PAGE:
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What is Aging in Place?

Aging in place is a term used to describe a person living in the residence of their choice, for as long as they are able to. Many people trying to age in place have support services to help them with activities of daily living.

You can get almost any type of help you want in your home—often for a cost. You can get more information on many of the services listed here from your local Area Agency on Aging, local and State offices on aging or social services department.

What do you need help with?

Personal care. Do you have problems showering, washing your hair, or getting dressed? Maybe a relative or friend could help. Or, you could hire a trained aide for a short time each day.

Household chores. Do you need help with regular chores like housecleaning, yard work? Maybe you need assistance with errands such as, grocery shopping, picking up prescriptions, and going to the bank or post office. Some grocery stores and drug stores will take your order over the phone and bring the items to your home. There are cleaning and yard services you can hire, or maybe someone you know has a housekeeper or gardener to suggest. Some housekeepers will help with laundry. Some dry cleaners will pick up and deliver your clothes. The possibilities of service providers are endless.

Meals. Are you tired of eating alone? Are you not eating properly? Have you tried cooking with a friend, or having your church bring you some meals. that you might not be eating nutritious meals or tired of eating alone? A hot lunch is always available at the Area Agency on Aging. Have you considered meals on wheels? Eating out may give you a chance to visit with others. Is it hard for you to get out? Ask someone to bring you a healthy meal a few times a week. Some service providers will cook your meal for you also.

Money management. Do you worry about paying bills late or not at all? Are health insurance forms confusing? Maybe you can get help with these tasks. Ask a trusted relative to lend a hand. Volunteers, financial counselors, or geriatric care managers can also help. Talk to your local social worker at the Area Agency on aging.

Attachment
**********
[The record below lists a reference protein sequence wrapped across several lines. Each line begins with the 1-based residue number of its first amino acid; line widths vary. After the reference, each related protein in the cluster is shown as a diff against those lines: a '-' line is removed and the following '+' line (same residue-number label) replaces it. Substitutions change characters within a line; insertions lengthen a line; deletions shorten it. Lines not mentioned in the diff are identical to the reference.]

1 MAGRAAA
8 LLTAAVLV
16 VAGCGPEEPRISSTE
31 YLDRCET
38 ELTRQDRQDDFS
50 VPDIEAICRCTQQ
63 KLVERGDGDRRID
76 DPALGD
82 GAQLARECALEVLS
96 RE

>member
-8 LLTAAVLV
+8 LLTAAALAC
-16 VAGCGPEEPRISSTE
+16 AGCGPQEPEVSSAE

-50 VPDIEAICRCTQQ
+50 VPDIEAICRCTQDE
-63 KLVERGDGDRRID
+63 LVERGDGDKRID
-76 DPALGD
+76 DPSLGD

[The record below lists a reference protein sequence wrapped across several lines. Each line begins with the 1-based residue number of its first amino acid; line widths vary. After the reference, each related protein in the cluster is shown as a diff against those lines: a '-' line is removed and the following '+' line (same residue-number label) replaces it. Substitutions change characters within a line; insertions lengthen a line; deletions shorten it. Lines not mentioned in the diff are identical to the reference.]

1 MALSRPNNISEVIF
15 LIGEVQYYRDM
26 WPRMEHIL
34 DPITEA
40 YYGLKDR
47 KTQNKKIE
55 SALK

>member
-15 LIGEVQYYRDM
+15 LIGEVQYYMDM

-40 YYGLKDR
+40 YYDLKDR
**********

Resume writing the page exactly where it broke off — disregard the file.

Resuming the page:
Do you use a computer? You can pay all your bills on line. Many service provide will help you learn this new skill. You are never to old to learn! Many people have regular bills, like utilities and rent or mortgage, paid automatically from their checking account. Make sure you trust your provider.

Be careful to avoid money scams. Never give your Social Security number, bank or credit card numbers, or other sensitive information to someone on the phone unless you dialed the number. Never share identifying information over email or on social media. Always check all bills, including utility bills, for charges you do not recognize. Make sure you trust any individual with your financial information.

Health care. Do you forget to take your medicine? Special pill boxes allow you or someone else to set out your pills for an entire week. Have you had a hospital stay and still require nursing care at home for a short time? The hospital discharge planner can help you make arrangements, and Medicare might pay for a home health aide to come to your home.

Have someone you trust accompany you to the doctor. Ask them or the doctor to write down all pertinent information, Rx times, next appointment etc. Do you feel better having a trusted source go to the doctor with you?

You really can age in place with a few resources and trusted people!

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